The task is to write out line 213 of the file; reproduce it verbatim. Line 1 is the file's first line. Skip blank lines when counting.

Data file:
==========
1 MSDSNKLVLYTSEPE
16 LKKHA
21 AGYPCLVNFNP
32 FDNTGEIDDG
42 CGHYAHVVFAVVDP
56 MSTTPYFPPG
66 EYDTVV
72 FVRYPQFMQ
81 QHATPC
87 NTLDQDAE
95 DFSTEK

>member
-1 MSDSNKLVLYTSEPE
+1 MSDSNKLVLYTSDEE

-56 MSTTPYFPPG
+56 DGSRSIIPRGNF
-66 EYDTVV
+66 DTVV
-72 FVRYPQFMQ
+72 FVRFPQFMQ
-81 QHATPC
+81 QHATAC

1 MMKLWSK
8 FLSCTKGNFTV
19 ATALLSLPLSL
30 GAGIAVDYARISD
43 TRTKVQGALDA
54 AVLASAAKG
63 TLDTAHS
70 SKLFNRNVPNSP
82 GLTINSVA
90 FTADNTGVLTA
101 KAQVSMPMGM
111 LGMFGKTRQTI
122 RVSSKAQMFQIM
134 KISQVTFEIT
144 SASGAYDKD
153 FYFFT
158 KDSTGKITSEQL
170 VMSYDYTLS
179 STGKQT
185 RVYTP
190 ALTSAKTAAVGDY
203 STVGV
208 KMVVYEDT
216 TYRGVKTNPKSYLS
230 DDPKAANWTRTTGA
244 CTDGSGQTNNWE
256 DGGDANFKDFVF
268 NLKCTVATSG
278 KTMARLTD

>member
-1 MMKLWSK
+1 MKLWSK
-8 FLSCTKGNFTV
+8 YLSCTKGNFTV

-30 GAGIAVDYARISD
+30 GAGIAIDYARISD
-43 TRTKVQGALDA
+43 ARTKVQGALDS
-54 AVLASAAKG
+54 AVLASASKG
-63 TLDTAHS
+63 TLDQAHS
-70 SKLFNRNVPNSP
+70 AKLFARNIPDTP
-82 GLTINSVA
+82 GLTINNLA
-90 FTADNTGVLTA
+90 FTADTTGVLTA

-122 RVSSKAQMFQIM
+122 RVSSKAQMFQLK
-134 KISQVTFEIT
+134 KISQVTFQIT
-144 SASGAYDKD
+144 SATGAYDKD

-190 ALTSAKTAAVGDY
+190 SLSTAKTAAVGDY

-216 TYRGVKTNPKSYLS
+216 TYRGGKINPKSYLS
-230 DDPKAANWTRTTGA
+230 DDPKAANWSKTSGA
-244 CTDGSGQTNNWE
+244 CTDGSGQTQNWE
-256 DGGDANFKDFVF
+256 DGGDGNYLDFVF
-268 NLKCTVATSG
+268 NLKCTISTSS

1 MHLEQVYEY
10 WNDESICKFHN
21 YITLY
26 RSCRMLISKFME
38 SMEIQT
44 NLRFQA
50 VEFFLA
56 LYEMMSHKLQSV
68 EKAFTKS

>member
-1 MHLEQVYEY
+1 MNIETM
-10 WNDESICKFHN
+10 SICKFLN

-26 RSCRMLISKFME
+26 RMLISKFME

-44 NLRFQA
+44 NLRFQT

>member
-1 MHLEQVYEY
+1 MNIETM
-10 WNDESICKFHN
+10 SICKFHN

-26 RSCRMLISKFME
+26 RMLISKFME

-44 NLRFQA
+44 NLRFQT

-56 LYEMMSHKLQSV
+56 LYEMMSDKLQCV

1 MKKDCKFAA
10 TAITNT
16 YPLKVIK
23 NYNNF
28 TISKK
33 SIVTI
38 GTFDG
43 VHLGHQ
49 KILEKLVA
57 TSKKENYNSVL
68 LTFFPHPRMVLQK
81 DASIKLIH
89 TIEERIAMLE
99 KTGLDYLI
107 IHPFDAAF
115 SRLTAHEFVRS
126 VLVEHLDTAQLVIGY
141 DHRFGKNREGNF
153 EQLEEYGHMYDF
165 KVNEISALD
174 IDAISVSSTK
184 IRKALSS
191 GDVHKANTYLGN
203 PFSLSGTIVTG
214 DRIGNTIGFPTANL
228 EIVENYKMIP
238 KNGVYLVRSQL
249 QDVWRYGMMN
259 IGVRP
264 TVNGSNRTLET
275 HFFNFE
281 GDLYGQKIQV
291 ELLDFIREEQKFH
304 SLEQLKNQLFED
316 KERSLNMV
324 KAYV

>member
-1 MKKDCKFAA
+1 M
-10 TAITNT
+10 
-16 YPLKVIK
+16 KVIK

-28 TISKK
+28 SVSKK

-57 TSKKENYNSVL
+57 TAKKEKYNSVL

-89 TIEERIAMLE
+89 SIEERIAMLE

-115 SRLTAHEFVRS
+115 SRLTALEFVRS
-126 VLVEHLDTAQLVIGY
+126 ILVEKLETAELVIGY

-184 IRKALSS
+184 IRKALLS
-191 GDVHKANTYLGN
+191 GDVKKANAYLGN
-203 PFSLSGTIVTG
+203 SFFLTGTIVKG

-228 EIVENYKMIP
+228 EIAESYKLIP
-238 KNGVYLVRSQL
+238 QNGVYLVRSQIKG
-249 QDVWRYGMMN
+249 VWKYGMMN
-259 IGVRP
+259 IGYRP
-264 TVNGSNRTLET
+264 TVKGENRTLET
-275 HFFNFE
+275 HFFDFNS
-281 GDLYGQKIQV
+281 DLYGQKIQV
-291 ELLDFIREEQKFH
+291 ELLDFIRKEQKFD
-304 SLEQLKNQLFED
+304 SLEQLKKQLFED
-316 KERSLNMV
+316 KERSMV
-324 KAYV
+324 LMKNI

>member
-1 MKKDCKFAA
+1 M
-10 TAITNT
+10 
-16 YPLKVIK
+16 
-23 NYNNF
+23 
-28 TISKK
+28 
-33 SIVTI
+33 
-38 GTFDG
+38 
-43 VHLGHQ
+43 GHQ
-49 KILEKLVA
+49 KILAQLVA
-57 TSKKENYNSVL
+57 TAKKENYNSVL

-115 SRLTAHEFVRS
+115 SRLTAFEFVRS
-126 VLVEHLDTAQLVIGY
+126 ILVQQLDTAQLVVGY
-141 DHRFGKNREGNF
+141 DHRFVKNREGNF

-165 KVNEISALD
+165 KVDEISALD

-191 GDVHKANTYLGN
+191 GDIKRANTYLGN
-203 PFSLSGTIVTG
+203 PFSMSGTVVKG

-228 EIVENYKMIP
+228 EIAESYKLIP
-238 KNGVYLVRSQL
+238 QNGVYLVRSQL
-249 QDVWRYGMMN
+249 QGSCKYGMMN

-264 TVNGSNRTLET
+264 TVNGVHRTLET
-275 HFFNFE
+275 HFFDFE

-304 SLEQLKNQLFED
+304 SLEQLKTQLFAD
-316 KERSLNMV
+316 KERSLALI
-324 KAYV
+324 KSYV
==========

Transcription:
+38 